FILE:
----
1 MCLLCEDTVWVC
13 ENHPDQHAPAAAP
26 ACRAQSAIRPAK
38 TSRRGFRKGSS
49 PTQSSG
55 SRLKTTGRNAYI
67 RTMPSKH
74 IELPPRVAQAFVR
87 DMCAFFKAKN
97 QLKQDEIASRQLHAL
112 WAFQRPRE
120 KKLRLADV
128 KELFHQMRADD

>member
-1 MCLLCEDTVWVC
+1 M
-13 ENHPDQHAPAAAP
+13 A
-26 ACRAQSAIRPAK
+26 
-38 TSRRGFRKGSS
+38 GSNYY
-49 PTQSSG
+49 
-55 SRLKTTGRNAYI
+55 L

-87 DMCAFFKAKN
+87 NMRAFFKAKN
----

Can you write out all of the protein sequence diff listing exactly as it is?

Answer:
1 MCLLCEDTVWVC
13 ENHPDQHAPAAAP
26 ACRAQSAIRPAK
38 TSRRGFRKGSS
49 PTQSSG
55 SRLKTTGRNAYI
67 RTMPSKH
74 IELPPRVAQAFVR
87 DMCAFFKAKN
97 QLKQDEIASRQLHAL
112 WAFQRPRE
120 KKLRLADV
128 KELFHQMRADD

>member
-1 MCLLCEDTVWVC
+1 M
-13 ENHPDQHAPAAAP
+13 A
-26 ACRAQSAIRPAK
+26 
-38 TSRRGFRKGSS
+38 GSNYY
-49 PTQSSG
+49 
-55 SRLKTTGRNAYI
+55 L

-87 DMCAFFKAKN
+87 NMRAFFKAKN